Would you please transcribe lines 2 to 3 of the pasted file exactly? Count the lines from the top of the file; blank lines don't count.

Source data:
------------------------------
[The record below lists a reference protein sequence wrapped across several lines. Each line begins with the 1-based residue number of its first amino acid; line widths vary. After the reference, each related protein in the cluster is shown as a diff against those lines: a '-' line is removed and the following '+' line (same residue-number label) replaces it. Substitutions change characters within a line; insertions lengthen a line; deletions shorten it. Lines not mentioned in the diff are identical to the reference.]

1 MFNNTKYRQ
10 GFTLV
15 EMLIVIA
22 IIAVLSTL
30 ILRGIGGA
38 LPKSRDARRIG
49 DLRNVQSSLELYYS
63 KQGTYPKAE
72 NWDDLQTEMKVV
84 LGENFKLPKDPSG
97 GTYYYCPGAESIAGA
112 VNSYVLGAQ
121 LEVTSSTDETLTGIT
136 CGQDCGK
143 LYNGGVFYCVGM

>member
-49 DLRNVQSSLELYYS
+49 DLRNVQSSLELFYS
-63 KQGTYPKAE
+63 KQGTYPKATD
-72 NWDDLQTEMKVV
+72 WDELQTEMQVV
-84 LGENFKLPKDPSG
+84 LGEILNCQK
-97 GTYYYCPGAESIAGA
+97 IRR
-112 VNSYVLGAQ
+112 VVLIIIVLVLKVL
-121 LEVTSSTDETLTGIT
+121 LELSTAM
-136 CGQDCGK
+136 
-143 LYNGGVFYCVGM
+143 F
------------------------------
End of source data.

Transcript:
1 MFNNTKYRQ
10 GFTLV